Shopping for a car online?
If you’re like most shoppers you are.
That’s according to Cox Automotive’s Car Buyer Journey 2018 study, which generally shows used- and new-vehicle shoppers are spending more time online with fewer dealership visits.
“While car buyers are using fewer websites during the shopping process than in prior years – 4.7 in 2018 down from 5.5 in 2017 – the perceived helpfulness of each website category has not changed,” said Cox. “Buyers continue to spend most of their time shopping on third-party sites.”
Here’s how you’re likely to shop Cox says:
- Spending 61 percent of your total shopping or buying time – more than 15 hours for a used-vehicle shopper and about 12.5 hours for a new-car shopper – with used-car buyers spending a little more (63 percent) and new-car shoppers a little less (55 percent).
- Using third-party websites (78 percent), such as Cox’s Kelley Blue Book and Autotrader, or other sites including CarGurus, The Car Connection, U.S. News Best Cars, Edmunds, Cars.com and iSeeCars.com, ahead of dealerships or manufacturer websites – a little more (82 percent) for used-car shoppers and less, though still a lot (67 percent), for new-car shoppers.
- Spending most of your time on third-party websites (62 percent), compared to just 13 percent on Internet search, 12 percent on dealership sites and 8 percent at manufacturer sites. Again, used-car shoppers use much more time (69 percent) than new-car shoppers (42 percent).
- Visiting third-party websites first and last if you’re searching for a used car, but third-party sites first and dealership sites last when searching for a new car.
But what motivates vehicle shoppers in the first place to begin a car-shopping and buying journey? For a large majority, it’s the need for a vehicle, rather than simply wanting a replacement.
Cox reported that 64 percent of used-vehicle buyers shopped out of the need for another car and only 36 percent shopped just because they wanted to drive something different. It’s different for new-car shoppers, according to Cox, with 54 percent needing a new vehicle and 46 percent wanting one.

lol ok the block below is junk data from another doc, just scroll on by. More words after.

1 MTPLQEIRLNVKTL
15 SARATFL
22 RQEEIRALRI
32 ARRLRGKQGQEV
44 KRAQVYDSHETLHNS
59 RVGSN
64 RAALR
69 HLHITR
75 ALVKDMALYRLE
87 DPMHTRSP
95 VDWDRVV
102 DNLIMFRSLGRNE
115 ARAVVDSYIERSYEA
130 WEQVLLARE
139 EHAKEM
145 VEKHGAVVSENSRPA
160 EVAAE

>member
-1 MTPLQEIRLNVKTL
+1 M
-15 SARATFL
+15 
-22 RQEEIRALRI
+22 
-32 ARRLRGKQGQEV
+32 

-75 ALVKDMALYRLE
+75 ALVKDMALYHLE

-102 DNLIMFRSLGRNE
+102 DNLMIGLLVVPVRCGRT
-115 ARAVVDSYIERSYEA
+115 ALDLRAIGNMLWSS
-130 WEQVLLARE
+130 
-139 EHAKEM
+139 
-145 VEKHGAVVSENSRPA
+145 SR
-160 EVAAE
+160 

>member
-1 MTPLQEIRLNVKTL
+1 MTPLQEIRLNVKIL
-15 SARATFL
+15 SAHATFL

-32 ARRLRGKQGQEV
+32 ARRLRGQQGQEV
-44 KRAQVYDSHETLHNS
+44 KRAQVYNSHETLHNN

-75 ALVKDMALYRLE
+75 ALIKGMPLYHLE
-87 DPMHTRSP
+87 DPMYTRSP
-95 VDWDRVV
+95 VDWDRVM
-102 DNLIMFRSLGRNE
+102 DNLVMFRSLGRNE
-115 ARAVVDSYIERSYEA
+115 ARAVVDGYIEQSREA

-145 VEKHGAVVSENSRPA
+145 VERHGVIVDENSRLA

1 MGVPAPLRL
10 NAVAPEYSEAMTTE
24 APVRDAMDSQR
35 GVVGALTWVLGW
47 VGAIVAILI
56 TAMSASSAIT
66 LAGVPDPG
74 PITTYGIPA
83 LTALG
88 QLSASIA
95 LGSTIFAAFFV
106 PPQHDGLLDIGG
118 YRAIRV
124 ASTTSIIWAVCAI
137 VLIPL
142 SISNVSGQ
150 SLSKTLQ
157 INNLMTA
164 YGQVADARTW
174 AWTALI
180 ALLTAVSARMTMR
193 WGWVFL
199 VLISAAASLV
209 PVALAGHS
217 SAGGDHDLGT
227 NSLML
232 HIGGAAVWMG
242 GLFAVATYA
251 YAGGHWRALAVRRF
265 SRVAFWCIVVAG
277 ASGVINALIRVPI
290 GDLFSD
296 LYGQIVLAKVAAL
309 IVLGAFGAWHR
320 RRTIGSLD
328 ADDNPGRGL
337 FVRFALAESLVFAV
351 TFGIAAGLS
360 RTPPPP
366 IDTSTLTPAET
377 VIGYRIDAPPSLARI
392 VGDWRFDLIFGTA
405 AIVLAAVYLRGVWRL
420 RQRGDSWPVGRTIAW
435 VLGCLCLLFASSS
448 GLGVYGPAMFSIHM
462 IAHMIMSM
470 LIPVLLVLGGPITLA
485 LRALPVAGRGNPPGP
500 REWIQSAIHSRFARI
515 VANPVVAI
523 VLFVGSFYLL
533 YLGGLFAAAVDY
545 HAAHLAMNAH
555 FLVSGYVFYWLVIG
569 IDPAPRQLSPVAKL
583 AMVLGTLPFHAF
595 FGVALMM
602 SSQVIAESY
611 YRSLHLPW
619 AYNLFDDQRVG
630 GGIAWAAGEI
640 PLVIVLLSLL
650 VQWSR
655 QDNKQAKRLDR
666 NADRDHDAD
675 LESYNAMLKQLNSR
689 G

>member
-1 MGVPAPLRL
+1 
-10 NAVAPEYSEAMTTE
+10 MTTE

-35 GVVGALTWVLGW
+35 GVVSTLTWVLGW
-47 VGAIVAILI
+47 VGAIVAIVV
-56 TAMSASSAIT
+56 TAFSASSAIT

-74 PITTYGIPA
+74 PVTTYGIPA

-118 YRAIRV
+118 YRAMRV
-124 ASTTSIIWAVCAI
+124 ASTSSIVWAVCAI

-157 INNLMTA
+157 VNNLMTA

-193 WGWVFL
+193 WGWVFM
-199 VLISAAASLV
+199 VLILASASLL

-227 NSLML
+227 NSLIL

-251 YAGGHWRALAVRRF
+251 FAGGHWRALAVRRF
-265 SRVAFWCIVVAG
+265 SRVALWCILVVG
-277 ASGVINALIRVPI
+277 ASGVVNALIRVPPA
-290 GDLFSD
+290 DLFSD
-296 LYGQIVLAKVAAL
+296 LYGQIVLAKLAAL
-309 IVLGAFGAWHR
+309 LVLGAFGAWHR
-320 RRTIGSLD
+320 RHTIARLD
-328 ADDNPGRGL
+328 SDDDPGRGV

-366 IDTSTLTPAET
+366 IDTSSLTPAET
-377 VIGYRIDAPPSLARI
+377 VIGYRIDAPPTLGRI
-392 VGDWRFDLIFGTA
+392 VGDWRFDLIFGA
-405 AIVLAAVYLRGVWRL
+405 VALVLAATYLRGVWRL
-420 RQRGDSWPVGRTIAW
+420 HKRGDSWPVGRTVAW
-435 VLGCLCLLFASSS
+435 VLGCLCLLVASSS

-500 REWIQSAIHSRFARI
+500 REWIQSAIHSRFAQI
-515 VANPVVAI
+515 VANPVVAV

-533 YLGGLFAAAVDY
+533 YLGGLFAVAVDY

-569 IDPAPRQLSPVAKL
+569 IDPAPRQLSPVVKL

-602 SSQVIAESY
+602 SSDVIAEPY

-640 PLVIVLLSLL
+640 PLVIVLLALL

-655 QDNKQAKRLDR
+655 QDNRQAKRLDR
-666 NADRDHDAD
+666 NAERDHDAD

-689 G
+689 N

And if you’re shopping for another vehicle, it’s increasingly likely that you’re buying out of need, 61 percent this year versus 55 percent and 56 percent the last two years, respectively.
Even more important than how the buying process begins, though, is the way it ends – are you satisfied?
With all the opportunity for comparison shopping that the Internet provides among vehicles and dealerships, it may be surprising that Cox found buyers generally are less satisfied.
“The percentage of car buyers visiting multiple dealerships has been declining in recent years,” said Cox. “At the same time, buyers report being less satisfied with the price they paid for their vehicle and less often trust that the dealership gave them the best deal.”
The lesson to be learned for used- and new-vehicle shoppers may be that spending more time online doesn’t guarantee a better result – unless it’s quality time.
And that’s what we’ll try to help you with in our next post on the Santander Consumer USA blog.
The Car Buyer Journey 2018, commissioned by Cox Automotive through IHS Markit, is based on a survey of 2,050 consumers who purchased or leased a vehicle within 12 months of Sept. 13, 2017.